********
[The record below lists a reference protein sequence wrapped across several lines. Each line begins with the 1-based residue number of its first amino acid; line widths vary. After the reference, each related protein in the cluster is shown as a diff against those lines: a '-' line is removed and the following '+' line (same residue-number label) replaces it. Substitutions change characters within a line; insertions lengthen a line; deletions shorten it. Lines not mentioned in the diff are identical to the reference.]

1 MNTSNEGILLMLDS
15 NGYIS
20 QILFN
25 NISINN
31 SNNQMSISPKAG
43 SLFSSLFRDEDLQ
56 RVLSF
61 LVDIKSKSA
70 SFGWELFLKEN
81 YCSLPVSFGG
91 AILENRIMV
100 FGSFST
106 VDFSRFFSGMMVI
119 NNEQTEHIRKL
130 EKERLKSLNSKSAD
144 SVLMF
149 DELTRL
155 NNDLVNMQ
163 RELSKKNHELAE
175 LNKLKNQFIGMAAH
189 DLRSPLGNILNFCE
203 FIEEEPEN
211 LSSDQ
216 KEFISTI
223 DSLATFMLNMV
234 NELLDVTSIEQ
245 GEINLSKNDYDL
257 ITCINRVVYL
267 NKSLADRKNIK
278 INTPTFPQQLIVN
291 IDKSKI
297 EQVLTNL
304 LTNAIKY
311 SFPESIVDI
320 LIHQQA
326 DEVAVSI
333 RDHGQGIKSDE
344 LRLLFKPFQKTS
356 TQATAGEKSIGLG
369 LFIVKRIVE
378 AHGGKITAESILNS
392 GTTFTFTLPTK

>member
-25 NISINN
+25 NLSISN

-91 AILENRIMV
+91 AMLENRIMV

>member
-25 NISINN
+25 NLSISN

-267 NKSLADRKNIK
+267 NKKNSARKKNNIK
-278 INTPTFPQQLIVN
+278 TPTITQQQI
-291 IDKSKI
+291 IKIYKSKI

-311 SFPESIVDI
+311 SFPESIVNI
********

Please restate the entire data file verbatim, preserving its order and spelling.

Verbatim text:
[The record below lists a reference protein sequence wrapped across several lines. Each line begins with the 1-based residue number of its first amino acid; line widths vary. After the reference, each related protein in the cluster is shown as a diff against those lines: a '-' line is removed and the following '+' line (same residue-number label) replaces it. Substitutions change characters within a line; insertions lengthen a line; deletions shorten it. Lines not mentioned in the diff are identical to the reference.]

1 MNTSNEGILLMLDS
15 NGYIS
20 QILFN
25 NISINN
31 SNNQMSISPKAG
43 SLFSSLFRDEDLQ
56 RVLSF
61 LVDIKSKSA
70 SFGWELFLKEN
81 YCSLPVSFGG
91 AILENRIMV
100 FGSFST
106 VDFSRFFSGMMVI
119 NNEQTEHIRKL
130 EKERLKSLNSKSAD
144 SVLMF
149 DELTRL
155 NNDLVNMQ
163 RELSKKNHELAE
175 LNKLKNQFIGMAAH
189 DLRSPLGNILNFCE
203 FIEEEPEN
211 LSSDQ
216 KEFISTI
223 DSLATFMLNMV
234 NELLDVTSIEQ
245 GEINLSKNDYDL
257 ITCINRVVYL
267 NKSLADRKNIK
278 INTPTFPQQLIVN
291 IDKSKI
297 EQVLTNL
304 LTNAIKY
311 SFPESIVDI
320 LIHQQA
326 DEVAVSI
333 RDHGQGIKSDE
344 LRLLFKPFQKTS
356 TQATAGEKSIGLG
369 LFIVKRIVE
378 AHGGKITAESILNS
392 GTTFTFTLPTK

>member
-25 NISINN
+25 NLSISN

-91 AILENRIMV
+91 AMLENRIMV

>member
-25 NISINN
+25 NLSISN

-267 NKSLADRKNIK
+267 NKKNSARKKNNIK
-278 INTPTFPQQLIVN
+278 TPTITQQQI
-291 IDKSKI
+291 IKIYKSKI

-311 SFPESIVDI
+311 SFPESIVNI